The European Commission today published its final proposals on an EU-Canada free trade agreement (CETA). Concerning the controversial investor-state dispute settlement mechanism (ISDS), the relevant chapter of the European Commission’s CETA proposal mirrors the proposals on ISDS made for the draft EU-US trade deal, TTIP. Despite strong criticism from civil society, the Commission has opted to maintain the one-sided arbitration tribunal for investors. Commenting on the proposal, Greens/EFA vice-president and international investment spokesperson Ska Keller said:
“The final text maintains the undemocratic investor-state arbitration tribunals for foreign investors, which are inaccessible to citizens and national companies. The Commission has proposed only procedural changes, for example, in the selection of judges. However, unilateral private actions against democratic decisions will still be possible, which jeopardises core democratic values. At the same time, unprecedented rights for foreign investors will be set in stone. The codification of the principle of investors’ “legitimate expectations” gives investors the right to take action against any change in legislation. This flies in the face of democratic principles.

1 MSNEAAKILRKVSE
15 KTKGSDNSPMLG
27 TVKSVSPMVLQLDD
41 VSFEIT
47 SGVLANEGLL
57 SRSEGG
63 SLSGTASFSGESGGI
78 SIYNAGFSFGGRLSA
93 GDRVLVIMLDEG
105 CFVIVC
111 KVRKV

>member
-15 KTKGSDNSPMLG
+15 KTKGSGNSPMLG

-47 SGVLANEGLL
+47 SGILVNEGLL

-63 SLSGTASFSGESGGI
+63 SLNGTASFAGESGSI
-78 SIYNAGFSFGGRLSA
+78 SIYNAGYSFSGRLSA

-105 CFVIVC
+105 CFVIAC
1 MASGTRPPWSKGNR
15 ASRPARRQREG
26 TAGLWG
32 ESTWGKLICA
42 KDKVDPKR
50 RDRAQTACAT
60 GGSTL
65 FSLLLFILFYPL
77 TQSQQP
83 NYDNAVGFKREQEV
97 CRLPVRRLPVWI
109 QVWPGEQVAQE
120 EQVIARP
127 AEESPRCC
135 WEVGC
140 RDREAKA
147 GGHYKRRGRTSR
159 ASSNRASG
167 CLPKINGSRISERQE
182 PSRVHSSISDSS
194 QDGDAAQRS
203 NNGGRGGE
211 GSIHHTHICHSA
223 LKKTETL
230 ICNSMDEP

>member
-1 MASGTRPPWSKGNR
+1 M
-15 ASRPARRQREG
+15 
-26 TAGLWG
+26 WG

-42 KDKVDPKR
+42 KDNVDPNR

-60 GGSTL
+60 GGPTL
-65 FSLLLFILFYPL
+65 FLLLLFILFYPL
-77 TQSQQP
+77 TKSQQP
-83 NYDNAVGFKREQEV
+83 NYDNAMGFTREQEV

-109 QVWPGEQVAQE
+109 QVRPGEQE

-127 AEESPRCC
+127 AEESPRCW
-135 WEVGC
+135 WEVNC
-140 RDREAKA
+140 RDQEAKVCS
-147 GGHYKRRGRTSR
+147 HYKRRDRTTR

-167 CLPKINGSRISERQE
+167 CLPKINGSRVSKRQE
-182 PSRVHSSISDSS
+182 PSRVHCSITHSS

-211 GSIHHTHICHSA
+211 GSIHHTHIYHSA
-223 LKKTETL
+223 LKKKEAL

“These proposals set up a parallel legal system - domestic companies will have to go to ordinary courts whilst foreign investors will go via a separate court. This is unfair and makes no sense given the EU and Canadian judicial systems already function adequately. Rejecting private arbitration courts must mean rejecting CETA.”